If you’ve looked at a red/blue map of Harris County for this election, you’ve noticed that the Democrats by and large dominate the center, stretching south and southwest towards Fort Bend, whereas it’s all red around the remaining edges. The Dems have been working their way outward, as the GOP’s Anglo base has moved farther out and a more diverse population has filled in behind them, with the greatest inroads being made to the west of Loop 610 and the Beltway, as you can see by those big blue dots near Katy. I’ve talked about how this can and should lead to opportunities to win more State House seats, but there’s more to it than that. The 2011 reapportionment will likely bring a new Congressional seat to the western part of Harris County. It’s also conceivable that Harris could get more State Rep seats as well, if its share of the state population is sufficiently high.
But even if neither of those things were to happen, West Harris County is where the action will be in the coming years, and if I were an aspiring politician, I’d look hard at the population trends and figure out where the prime electoral possibilities will be in the next couple of cycles. One prize in particular I’d keep my eye on is County Commissioner’s Court, Precinct 3, now held by long-term incumbent Steve Radack. Let’s see what the numbers looked like in Radack’s precinct this year:
Candidate Votes Pct ======================== Garcia 152,697 47.46 Sharp 137,327 43.53 Henley 135,406 43.48 Stone 135,208 43.26 Houston 134,911 43.20 Obama 142,251 42.90 Noriega 135,953 42.37 Handy 127,460 39.93
I didn’t compute averages this time; the numbers cited are for the high scorers among the state, appeals, and county judicial candidates, plus the top countywide performer not named Adrian Garcia. It’s not a surprise that Dexter Handy, a first-time candidate with little money running against one of the best-known and longest-serving incumbents in the county, didn’t do as well as the rest of the slate. What should be a surprise is how well the average Democrat ran in this precinct, which has long been a Republican stronghold. I’ve talked about that at length, but the point here is that it’s not just in the smaller districts where things are getting competitive. These things add up, and they’re adding up in Precinct 3. We need to look at it in a different light now.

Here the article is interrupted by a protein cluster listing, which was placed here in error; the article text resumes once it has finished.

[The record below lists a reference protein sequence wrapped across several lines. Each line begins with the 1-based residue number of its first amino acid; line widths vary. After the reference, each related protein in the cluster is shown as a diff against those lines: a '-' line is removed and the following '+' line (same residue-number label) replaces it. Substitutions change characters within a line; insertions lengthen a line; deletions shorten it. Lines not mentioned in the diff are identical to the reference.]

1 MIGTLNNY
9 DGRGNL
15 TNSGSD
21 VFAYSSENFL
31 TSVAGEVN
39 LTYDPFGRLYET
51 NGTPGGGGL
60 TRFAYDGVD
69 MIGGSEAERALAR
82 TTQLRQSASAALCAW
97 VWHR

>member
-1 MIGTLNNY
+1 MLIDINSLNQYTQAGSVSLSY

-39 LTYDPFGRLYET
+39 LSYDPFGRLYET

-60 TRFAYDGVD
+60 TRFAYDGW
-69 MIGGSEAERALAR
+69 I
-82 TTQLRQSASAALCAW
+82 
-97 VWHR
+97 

I don’t think it’s a stretch to say that how Adrian Garcia did in any given area is a benchmark of what is possible for Democrats there. I also don’t think it’s unreasonable to think that in four years’ time, if current trends hold, his high-water marks will be more like the average. Now imagine that Radack finally makes good on his oft-stated desire to retire in 2012, and think about what an open-seat race to replace him might look like. Given that Ed Emmett has to be considered a favorite to retain the County Judge’s office in 2010, this may be the Democrats’ best chance to finally gain a majority on Commissioners Court; given the nature of the Commissioners’ offices, it would be an enduring majority as well. Maybe it’s time to start thinking about who ought to consider running for that office in four years. It can’t be too early to start consolidating support.
While you’re pondering that, consider the numbers in Justice of the Peace/Constable Precinct 5, which falls almost entirely within CC Precint 3:
Candidate Votes Pct ======================== Garcia 145,203 49.23 Sharp 130,912 45.27 Henley 129,135 45.21 Stone 129,200 45.08 Houston 128,927 45.05 Obama 135,308 44.56 Noriega 129,831 44.19 Pearson 125,477 43.18 Rene 123,752 43.17
The offices of JP and Constable aren’t nearly as sexy as County Commissioner seats, but they too tend to be enduring, and as they cover a lot of ground and put you in contact with a lot of people, they can be springboards to higher offices, as former-JP-turned-Rep. Al Green can attest. I’ve no idea what incumbent JP Russ Ridgway’s or Constable Phil Camus’ future plans are, but they may well face a very challenging environment in 2012. Like Dexter Handy, 2008 candidates Peter Rene (who ran against Ridgway) and Sam Pearson (who garnered the Chron endorsement in his run against Camus) ran good races in a couple of overlooked spots, and showed what’s possible out this way. Now that we know this, let’s not forget it when the next chance comes along.